Tuesday, October 18, 2016

Review: What Light by Jay Asher

Release date: October 18th, 2016
Author links: Goodreads - Website
Publisher: Razorbill
Pages: 272

Description (from Goodreads):

From Jay Asher, #1 New York Times bestselling author of Thirteen Reasons Why, comes a romance that will break your heart, but soon have you believing in love again. . . .

"A beautiful story of love and forgiveness."
—Stephen Chbosky, New York Times bestselling author of The Perks of Being a Wallflower

Sierra's family runs a Christmas tree farm in Oregon—it's a bucolic setting for a girl to grow up in, except that every year, they pack up and move to California to set up their Christmas tree lot for the season. So Sierra lives two lives: her life in Oregon and her life at Christmas. And leaving one always means missing the other. 

Until this particular Christmas, when Sierra meets Caleb, and one life eclipses the other.

By reputation, Caleb is not your perfect guy: years ago, he made an enormous mistake and has been paying for it ever since. But Sierra sees beyond Caleb's past and becomes determined to help him find forgiveness and, maybe, redemption. As disapproval, misconceptions, and suspicions swirl around them, Caleb and Sierra discover the one thing that transcends all else: true love.

What Light is a love story that's moving and life-affirming and completely unforgettable.

Oh man... What Light was one of my most expected books of 2016, and I had a very hard time controlling my excitement when I got it as a review copy, but now that I am writing my review, my feelings are just kind of meh... I so desperately wanted to like it, but I constantly kept feeling like something was missing.

I love the concept for the story -- Sierra's family owns a Christmas tree farm in Oregon, and ever since she was little she has spent the month before Christmas in California. This means that she has had to leave her friends in Oregon behind, but luckily, her friend Heather has been waiting in California, and they have desperately tried to fit a whole year of activities into one month. 

At the beginning of What Light it is quickly established that this might be Sierra's last year in California. The business is not doing as well as her family would like, and manning the Christmas tree lot in California is not making enough money. Knowing that next year California might be out of the question, Sierra decides to put all in and enjoy her possibly last California-Christmas.

When Caleb, a boy with gorgeous dimples, shows up again and again and keeps purchasing trees from the lot, Sierra gets curious. Then she starts to hear rumors about Caleb's past. Is this a guy she should be spending time with? Can she see past Caleb's history and give him a chance?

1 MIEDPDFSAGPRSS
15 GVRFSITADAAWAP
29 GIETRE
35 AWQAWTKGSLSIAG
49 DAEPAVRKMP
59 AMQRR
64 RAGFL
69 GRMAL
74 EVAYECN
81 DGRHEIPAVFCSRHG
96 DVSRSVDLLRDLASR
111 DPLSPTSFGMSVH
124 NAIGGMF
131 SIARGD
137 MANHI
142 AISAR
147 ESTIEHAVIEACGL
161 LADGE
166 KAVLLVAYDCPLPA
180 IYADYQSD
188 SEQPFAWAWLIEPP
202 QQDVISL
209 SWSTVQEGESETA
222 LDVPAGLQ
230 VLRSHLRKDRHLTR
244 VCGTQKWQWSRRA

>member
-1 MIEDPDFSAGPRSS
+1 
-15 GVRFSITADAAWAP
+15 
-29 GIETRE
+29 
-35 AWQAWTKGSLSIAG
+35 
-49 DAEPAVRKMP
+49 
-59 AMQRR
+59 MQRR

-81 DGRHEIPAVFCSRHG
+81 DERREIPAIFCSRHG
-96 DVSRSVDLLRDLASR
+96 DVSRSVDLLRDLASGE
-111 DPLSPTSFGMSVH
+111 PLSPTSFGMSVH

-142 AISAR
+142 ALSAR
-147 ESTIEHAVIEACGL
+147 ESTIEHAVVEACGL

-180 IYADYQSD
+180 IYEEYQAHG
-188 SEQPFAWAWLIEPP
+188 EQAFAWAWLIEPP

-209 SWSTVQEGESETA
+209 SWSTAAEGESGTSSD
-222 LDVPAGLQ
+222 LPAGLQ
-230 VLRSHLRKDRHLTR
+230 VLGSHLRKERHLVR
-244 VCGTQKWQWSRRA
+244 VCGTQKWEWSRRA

The main problems I had with this book are the following:

  • I felt like I was unable to connect with any of the characters. While Sierra didn't really annoy me, she didn't really spark any positive feelings in me either. I did like the fact that she opens up for new experiences and does not judge before hearing arguments from both sides, but other than that, I felt like I was unable to feel anything towards her (and while reading a book like this, that is a problem for me!)
  • The events take place way too fast and I felt like the "L" word enters the game WAY too early
  • All of the supporting characters feel quite one-dimensional and underdeveloped. I, for example, would have liked to see more interaction between Sierra and Heather. 
  • The drama surrounding Caleb feels very rushed.

I love Christmas due to which I kind of regret picking this book up already in October because I believe I might have appreciated the story a bit closer to Christmas. The setting is very Christmassy and the characters engage in Christmas activities, and I think that with a box of Christmas cookies by my side, this reading experience might have been a bit more pleasant. 

If you are looking for a quick, occasionally cute Christmas read, maybe What Light is for you. Unfortunately, it didn't manage to fill my (very high) expectations for it. 


(2.5 hearts)

Thursday, October 13, 2016

"There Must Be Something In The Airwaves" (#2)

There Must Be Something In the Airwaves is a semi-regular feature here at ReadReadRead in which I share with you music I am currently blasting from my headphones and falling very much in love with. 

I am currently working on my master's thesis and spending a lot of time in my apartment writing/doing research on my laptop. I usually use Spotify for listening to music, but I noticed a while ago that I still haven't used my free trial of iTunes Music. After activating my free trial, I have tried to introduce myself to new artists and new albums by artists already familiar to me, and I thought today I would share with you some of the albums I've been listening to a lot in the past few weeks. 

Remember Us to Life by Regina Spector

All My Demons Greeting Me as a Friend by Aurora

Dig Your Roots by Florida Georgia Line

Ripcord by Keith Urban

Emotion - Side B by Carly Rae Jepsen

22, A Million by Bon Iver

Pageant Material by Kacey Musgraves

Cartwheels by Ward Thomas

What have you been listening to recently?

Friday, October 7, 2016

Looking Back (#1)

Ever since I've started blogging I've read an average of 100 books a year and reviewed about 90% them. Blogging has introduced me to awesome books, shocking books, life-changing books, disappointing books, and so much more. To shine a light on books that I loved, but maybe haven't talked about in a while, I thought I would look back and share with you a few books that impressed me in one way or another.

Magnolia by Kristi Cook
Read in December 2014 | Review | Goodreads

The Next Door Boys by Jolene B. Perry
Read in November 2011 | Review | Goodreads

A Midsummer's Nightmare by Kody Keplinger
Read in December 2014 | Review | Goodreads

Have you read any of these titles? If yes, what did you think of them? Are any of these on your TBR?

Wednesday, October 5, 2016

Book Review: Tell Me Three Things by Julie Buxbaum

Release date: April 5, 2016
Author links: Goodreads - Twitter - Website